Jarrod – Yeah it’s a good idea doing kick to kick. We will keep informed travel plans each other, eh?

    Mal – Cheers! I will update my footy journey here. My footy stories can be the part of weekly match reports (including AFLW ones). Please do not miss out.

    Jan – Your comment is a good reminder that enjoyment is most important. Thanks!

    Swish – I will and appreciate your great support!

    Following our social media platforms is much appreciated.



  9. Yoshi,
    I truly think that your story of finding and getting physically involved in footy is one of the best Almanac stories of the past 6 months.
    My advice: whenever you are at home (watching tv, reading etc etc) keep your football close by and keep handling it. The more familiar that you are with the feel of the footy, the better you will get.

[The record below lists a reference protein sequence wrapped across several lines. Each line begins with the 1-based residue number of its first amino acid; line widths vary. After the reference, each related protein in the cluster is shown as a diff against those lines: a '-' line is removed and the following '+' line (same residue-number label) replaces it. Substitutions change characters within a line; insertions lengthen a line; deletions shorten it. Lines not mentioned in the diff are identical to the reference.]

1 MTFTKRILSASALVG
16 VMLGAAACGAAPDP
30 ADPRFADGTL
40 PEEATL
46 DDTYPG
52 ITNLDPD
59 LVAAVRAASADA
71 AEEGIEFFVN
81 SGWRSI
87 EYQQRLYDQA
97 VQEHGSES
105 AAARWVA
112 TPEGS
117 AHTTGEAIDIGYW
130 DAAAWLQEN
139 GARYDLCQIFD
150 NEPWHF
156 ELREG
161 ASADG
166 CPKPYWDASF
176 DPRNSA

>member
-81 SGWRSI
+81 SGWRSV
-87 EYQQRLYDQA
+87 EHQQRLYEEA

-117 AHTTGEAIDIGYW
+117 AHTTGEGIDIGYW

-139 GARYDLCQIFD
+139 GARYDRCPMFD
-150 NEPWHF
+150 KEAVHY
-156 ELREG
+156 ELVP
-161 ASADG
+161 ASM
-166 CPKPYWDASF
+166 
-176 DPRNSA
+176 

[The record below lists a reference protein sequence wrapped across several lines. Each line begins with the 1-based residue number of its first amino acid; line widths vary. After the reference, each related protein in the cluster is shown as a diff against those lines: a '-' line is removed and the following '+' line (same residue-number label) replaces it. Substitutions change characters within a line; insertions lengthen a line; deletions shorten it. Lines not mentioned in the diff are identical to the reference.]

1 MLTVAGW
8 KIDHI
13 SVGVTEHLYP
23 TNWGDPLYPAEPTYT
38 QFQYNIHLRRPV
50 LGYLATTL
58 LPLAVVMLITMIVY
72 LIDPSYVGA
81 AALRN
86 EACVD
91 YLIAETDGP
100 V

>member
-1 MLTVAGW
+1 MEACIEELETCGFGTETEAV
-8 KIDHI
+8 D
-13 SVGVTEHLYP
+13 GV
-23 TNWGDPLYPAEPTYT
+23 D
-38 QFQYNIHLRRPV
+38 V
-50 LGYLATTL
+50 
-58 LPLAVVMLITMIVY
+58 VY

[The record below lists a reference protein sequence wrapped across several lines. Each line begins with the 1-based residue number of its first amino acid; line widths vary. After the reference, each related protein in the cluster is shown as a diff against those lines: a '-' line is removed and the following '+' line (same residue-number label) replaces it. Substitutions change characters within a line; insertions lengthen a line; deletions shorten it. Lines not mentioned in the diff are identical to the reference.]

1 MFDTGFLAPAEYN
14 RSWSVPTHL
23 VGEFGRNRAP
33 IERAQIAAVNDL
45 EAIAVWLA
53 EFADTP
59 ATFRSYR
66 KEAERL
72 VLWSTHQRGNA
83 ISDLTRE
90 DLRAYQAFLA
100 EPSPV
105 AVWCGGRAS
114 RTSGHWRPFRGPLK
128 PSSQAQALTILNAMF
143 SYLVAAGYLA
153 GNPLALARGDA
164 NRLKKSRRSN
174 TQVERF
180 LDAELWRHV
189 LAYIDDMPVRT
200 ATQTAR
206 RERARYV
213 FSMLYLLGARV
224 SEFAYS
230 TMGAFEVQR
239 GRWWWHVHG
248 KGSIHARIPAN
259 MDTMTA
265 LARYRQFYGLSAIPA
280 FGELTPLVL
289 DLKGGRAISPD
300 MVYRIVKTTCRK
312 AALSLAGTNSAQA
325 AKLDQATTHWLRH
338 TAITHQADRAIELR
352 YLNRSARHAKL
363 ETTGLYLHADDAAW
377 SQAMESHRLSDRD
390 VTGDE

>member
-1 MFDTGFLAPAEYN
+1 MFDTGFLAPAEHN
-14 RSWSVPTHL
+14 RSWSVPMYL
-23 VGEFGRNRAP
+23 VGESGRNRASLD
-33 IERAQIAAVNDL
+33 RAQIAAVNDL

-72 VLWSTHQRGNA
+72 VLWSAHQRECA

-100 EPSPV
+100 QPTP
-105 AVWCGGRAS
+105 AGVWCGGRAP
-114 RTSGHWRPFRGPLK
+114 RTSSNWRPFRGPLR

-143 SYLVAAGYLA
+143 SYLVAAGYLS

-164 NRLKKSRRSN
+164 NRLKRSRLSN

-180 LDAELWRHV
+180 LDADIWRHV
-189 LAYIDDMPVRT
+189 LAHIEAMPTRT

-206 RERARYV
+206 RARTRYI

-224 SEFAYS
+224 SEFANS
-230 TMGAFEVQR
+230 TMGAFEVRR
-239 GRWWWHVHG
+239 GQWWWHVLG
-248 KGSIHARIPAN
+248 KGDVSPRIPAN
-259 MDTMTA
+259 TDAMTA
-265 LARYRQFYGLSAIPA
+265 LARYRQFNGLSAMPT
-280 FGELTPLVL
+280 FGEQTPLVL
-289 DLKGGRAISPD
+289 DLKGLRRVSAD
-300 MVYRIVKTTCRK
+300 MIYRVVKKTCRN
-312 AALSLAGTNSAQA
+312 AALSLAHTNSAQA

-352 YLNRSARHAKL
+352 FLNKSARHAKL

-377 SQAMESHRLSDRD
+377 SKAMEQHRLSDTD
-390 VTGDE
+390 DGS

And yes, it’s true: be patient, it is a difficult game! There are many stories of players who were recruited from overseas by AFL clubs who returned home because they could not master the game.
    Best of luck, mate.

  10. Inspirational stuff Yoshi! I love this. We have players in their 60’s at our club. I see a long career ahead for you sir. If you reach 200 games Yoshi, I’ll fly over and watch.

  11. G’day and thanks for your comments Smokie and Igor!

    Smokie – Your advice is so awesome and practical. Thanks a lot. US born and ex basketball player James Holmes had been recruited by St Kilda, but he didn’t blossom and at the end of last year he was delisted. It’s sad to see such foreign born guys having to leave AFL.

    Igor – It’s nice to hear players in 60s are on field at your club. I will gain experiences with Dingoes and try to get a milestone.